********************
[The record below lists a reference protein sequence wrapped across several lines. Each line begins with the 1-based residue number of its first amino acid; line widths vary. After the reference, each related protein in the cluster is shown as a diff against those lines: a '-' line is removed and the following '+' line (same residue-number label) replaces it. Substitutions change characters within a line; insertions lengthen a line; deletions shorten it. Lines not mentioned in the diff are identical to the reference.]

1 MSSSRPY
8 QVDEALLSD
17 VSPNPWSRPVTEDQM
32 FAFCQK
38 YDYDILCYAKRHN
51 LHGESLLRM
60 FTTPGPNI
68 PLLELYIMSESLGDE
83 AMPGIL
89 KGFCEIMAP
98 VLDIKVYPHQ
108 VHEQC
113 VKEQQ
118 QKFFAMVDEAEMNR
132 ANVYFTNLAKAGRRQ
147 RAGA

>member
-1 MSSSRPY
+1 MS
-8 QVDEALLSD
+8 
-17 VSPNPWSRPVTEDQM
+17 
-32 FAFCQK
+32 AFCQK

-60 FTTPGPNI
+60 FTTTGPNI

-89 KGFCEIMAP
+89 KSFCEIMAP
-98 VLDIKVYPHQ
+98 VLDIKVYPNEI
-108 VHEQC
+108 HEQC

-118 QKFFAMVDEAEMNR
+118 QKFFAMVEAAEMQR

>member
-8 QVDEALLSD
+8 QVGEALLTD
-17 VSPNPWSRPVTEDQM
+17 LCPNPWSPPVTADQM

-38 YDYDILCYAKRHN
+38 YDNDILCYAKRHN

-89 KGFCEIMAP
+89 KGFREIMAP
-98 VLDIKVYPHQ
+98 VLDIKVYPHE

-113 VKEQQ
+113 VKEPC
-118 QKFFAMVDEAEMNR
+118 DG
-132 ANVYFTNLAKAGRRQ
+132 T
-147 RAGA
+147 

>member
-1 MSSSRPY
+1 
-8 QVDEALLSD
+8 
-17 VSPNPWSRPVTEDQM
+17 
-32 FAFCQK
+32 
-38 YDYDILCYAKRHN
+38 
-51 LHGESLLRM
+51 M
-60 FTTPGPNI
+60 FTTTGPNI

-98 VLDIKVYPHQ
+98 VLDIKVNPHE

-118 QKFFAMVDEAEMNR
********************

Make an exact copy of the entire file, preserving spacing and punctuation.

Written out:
[The record below lists a reference protein sequence wrapped across several lines. Each line begins with the 1-based residue number of its first amino acid; line widths vary. After the reference, each related protein in the cluster is shown as a diff against those lines: a '-' line is removed and the following '+' line (same residue-number label) replaces it. Substitutions change characters within a line; insertions lengthen a line; deletions shorten it. Lines not mentioned in the diff are identical to the reference.]

1 MSSSRPY
8 QVDEALLSD
17 VSPNPWSRPVTEDQM
32 FAFCQK
38 YDYDILCYAKRHN
51 LHGESLLRM
60 FTTPGPNI
68 PLLELYIMSESLGDE
83 AMPGIL
89 KGFCEIMAP
98 VLDIKVYPHQ
108 VHEQC
113 VKEQQ
118 QKFFAMVDEAEMNR
132 ANVYFTNLAKAGRRQ
147 RAGA

>member
-1 MSSSRPY
+1 MS
-8 QVDEALLSD
+8 
-17 VSPNPWSRPVTEDQM
+17 
-32 FAFCQK
+32 AFCQK

-60 FTTPGPNI
+60 FTTTGPNI

-89 KGFCEIMAP
+89 KSFCEIMAP
-98 VLDIKVYPHQ
+98 VLDIKVYPNEI
-108 VHEQC
+108 HEQC

-118 QKFFAMVDEAEMNR
+118 QKFFAMVEAAEMQR

>member
-8 QVDEALLSD
+8 QVGEALLTD
-17 VSPNPWSRPVTEDQM
+17 LCPNPWSPPVTADQM

-38 YDYDILCYAKRHN
+38 YDNDILCYAKRHN

-89 KGFCEIMAP
+89 KGFREIMAP
-98 VLDIKVYPHQ
+98 VLDIKVYPHE

-113 VKEQQ
+113 VKEPC
-118 QKFFAMVDEAEMNR
+118 DG
-132 ANVYFTNLAKAGRRQ
+132 T
-147 RAGA
+147 

>member
-1 MSSSRPY
+1 
-8 QVDEALLSD
+8 
-17 VSPNPWSRPVTEDQM
+17 
-32 FAFCQK
+32 
-38 YDYDILCYAKRHN
+38 
-51 LHGESLLRM
+51 M
-60 FTTPGPNI
+60 FTTTGPNI

-98 VLDIKVYPHQ
+98 VLDIKVNPHE

-118 QKFFAMVDEAEMNR